Budget tyres are controversial topic. The UK is known to Europe as the “dumping ground” for cheap tyres, and we have a higher percentage of budget tyres fitted to our cars than anywhere else on the Continent.
Most people who fit budget tyres do so based on price, why spend £1,500 on a set of 4 premium tyres when you can spend £300 on a set of budget tyres?
To anyone outside the tyre industry, a tyre can be just a black, round thing that holds your car off the road, but with premium brand manufacturers spending hundreds of millions of pounds each year on tyre research and development, budget and premium tyres have vastly different properties.
- Stopping distance at motorway speeds increases by 15 metres.
- Independent tests show budget brand tyres consistently perform very poorly in the wet.
- Grip levels around bends are dramatically reduced.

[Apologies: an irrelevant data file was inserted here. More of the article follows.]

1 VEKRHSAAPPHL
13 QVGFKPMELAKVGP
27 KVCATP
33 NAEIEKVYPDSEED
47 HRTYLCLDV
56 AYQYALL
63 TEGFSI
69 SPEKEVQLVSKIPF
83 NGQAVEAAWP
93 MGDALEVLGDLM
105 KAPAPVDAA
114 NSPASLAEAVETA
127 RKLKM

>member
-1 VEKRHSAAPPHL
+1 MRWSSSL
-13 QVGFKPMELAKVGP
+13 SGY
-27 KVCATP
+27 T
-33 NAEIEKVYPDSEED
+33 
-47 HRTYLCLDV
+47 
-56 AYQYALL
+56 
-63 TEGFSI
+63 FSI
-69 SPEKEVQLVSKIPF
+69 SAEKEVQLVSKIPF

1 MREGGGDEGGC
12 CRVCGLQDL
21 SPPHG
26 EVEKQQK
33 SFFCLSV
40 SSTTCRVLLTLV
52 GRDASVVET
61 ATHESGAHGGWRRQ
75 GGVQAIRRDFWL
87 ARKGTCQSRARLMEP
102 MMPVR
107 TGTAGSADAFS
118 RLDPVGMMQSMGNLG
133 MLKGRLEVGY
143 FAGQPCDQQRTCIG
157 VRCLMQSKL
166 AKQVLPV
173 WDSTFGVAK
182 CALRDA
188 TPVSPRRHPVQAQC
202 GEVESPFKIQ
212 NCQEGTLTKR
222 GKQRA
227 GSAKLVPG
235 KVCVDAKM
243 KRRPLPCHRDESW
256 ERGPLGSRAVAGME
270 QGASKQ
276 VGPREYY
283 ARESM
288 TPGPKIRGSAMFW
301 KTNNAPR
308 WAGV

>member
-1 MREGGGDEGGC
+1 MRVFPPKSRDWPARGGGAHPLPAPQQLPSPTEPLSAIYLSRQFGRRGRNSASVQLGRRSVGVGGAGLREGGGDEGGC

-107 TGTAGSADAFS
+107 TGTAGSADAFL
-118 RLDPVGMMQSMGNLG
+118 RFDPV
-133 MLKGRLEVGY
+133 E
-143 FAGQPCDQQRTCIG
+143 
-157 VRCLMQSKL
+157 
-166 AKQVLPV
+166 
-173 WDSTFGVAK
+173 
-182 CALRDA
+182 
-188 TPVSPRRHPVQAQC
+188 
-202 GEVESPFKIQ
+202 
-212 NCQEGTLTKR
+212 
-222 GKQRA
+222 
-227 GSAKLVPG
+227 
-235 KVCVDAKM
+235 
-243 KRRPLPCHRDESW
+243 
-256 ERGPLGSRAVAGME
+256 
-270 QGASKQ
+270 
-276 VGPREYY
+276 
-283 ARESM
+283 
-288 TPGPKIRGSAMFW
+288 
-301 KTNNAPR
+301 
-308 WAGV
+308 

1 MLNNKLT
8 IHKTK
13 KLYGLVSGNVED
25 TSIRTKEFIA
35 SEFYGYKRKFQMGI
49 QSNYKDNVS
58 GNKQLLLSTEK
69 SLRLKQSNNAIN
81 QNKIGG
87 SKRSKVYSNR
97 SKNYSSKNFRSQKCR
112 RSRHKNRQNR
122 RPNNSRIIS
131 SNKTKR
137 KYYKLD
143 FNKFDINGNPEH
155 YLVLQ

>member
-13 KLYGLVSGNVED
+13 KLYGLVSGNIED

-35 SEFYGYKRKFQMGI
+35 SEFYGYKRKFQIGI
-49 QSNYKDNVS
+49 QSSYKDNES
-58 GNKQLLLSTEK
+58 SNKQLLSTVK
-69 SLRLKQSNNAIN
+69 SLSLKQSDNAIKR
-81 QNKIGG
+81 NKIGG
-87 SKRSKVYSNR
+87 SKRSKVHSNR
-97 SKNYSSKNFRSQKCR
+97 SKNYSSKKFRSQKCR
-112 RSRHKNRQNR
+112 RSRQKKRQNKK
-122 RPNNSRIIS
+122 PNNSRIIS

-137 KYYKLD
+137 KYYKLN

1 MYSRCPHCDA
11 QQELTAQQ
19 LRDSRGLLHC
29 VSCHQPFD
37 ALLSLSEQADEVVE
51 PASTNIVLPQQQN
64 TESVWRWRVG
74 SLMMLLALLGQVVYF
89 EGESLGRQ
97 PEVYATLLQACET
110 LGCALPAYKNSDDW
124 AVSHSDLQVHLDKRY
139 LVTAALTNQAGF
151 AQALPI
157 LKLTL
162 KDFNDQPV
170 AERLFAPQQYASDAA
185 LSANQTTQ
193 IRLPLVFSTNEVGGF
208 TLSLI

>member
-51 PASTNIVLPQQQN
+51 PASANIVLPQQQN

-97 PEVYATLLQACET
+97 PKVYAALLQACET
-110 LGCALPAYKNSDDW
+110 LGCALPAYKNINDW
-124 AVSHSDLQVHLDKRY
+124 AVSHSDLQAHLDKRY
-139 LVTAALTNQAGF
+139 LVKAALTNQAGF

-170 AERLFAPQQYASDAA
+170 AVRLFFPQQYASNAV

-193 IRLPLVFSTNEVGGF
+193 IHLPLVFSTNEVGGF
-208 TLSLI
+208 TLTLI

- Budget tyres won’t last as long.
Premium tyre brands invest heavily in the research and development of tyre technology. They have come up with superior technical developments in the form of better rubber compounds and tread patterns that deliver better, safer performance on the road.
In addition, when car companies develop cars, tyres play such a crucial role in how they feel and perform on the road that car makers test numerous examples from different tyre firms. They then choose a couple that they feel suit their car best and its ride and handling are finely tuned around those. Mercedes, for example, only recommends two tyres for our E-Class, the Pirelli P-Zero and Continental Sport Contact.
Whatever brand you settle on, don’t forget about the spare wheel, and bear in mind some budget tyres won’t last as long as more expensive rubber from premium companies so cheaper tyres aren’t always the best value for money.
Just because they look the same doesn’t mean they are.